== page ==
The three major works upon which his reputation largely rests in the English speaking world were first published in French in the 1950s: Avicenna and the Visionary Recital, Creative Imagination in the Sufism of Ibn 'Arabi and Spiritual Body and Celestial Earth. His later major work on Central Asian and Iranian Sufism appears in English with an Introduction by Zia Inayat Khan as The Man of Light in Iranian Sufism. His magnum opus is the four volume En Islam Iranien: Aspects spirituels et philosophiques. It has been translated into Persian twice by Dr Enshollah Rahmati and Reza Kuhkan from French (the 4th volume being still untranslated). He died on 7 October 1978.


There are several main themes which together form the core of the spirituality that Corbin defends. The Imagination is the primary means to engage with Creation. Prayer is the "supreme act of the creative imagination". He considered himself a Protestant Christian but he abandoned a Christocentric view of history. The grand sweep of his theology of the Holy Spirit embraces Judaism, Christianity and Islam. He defended the central role assigned in theology for the individual as the finite image of the Unique Divine.

His mysticism is no world-denying asceticism but regards all of Creation as a theophany of the divine. This vision has much in common with what has become known as Creation Spirituality, and the figure of the Angel Holy Spirit is similar to what is sometimes called the Cosmic Christ.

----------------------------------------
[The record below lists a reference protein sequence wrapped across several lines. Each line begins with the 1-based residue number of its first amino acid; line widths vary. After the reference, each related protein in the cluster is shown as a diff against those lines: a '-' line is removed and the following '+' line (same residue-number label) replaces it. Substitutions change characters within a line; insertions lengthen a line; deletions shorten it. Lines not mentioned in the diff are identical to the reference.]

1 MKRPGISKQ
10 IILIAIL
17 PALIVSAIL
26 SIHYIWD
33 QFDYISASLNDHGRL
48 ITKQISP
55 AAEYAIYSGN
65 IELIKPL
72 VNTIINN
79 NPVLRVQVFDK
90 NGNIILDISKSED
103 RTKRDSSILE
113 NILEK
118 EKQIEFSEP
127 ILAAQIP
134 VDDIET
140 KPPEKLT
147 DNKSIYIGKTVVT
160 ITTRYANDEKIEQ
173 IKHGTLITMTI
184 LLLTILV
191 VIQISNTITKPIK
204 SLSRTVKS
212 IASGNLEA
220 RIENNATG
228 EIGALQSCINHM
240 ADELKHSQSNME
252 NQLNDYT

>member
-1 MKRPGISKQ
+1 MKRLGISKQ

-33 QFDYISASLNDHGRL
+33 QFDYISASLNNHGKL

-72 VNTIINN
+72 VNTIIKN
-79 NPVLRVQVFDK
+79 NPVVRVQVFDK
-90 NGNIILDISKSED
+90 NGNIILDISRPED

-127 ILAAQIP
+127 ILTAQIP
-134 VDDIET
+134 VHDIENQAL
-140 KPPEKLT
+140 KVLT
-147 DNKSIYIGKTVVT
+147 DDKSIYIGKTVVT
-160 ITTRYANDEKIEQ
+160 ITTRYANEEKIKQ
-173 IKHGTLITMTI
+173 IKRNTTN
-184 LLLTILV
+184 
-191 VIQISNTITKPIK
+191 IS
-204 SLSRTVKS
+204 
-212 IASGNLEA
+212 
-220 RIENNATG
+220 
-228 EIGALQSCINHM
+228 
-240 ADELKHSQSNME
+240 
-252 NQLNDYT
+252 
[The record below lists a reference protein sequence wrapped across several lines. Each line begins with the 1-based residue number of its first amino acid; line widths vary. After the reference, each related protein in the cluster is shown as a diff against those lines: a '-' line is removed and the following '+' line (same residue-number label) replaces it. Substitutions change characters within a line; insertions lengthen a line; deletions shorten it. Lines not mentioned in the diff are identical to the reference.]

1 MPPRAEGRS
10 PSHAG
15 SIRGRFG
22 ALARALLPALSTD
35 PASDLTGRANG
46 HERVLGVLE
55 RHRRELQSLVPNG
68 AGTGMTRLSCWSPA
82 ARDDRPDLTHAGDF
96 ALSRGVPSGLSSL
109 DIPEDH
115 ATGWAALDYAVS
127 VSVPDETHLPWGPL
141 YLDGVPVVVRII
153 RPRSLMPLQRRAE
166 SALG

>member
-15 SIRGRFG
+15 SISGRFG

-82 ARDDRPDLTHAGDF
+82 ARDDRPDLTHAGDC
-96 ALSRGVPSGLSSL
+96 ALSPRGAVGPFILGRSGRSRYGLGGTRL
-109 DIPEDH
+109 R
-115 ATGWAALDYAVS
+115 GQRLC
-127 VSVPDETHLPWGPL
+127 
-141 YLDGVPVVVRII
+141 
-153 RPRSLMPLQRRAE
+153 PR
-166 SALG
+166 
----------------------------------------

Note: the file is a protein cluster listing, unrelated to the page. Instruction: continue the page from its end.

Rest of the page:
Corbin's ideas have continued through colleagues, students and others influenced by his work. These include the following prolific scholars of Sufism and Islamic thought: Seyyed Hossein Nasr, William Chittick, Christian Jambet, Ali Amir-Moezzi, Hermann Landolt, Pierre Lory, James Cowan, James Morris, and Todd Lawson. In England his influence has been felt in the work of Kathleen Raine, Phillip Sherrard and other members of the Temenos Academy. Corbin was an important source for the archetypal psychology of James Hillman and others who have developed the psychology of Carl Jung. In addition, Corbin was good friends with Jacques Lacan, the French reinterpreter of Sigmund Freud, which gave Lacan a familiarity with Islamic thought. According to Behrooz Ghamari-Tabrizi, Michel Foucault’s Mystical understanding of Shia Islam which he utilised while reporting on the Iranian revolution was shaped by the scholarship of Louis Massignon and Henry Corbin. The American literary critic Harold Bloom claims Corbin as a significant influence on his own conception of Gnosticism, and the American poet Charles Olson was a student of Corbin's Avicenna and the Visionary Recital. Corbin's friends and colleagues in France have established L'Association des Amis de Henry et Stella Corbin[15] for the dissemination of his work through meetings and colloquia, and the publication of his posthumous writings.

Corbin's work has been criticized by a number of writers, including Steven M. Wasserstrom. Corbin's scholarly objectivity has been questioned on the basis of both a Shi'ite bias, and his theological agenda; he has been accused of being both ahistorically naive and dangerously politically reactionary; and he has been charged with being both an Iranian nationalist and an elitist in both his politics and his spirituality. Other writers, such as Lory and Subtelny, have written to defend Corbin.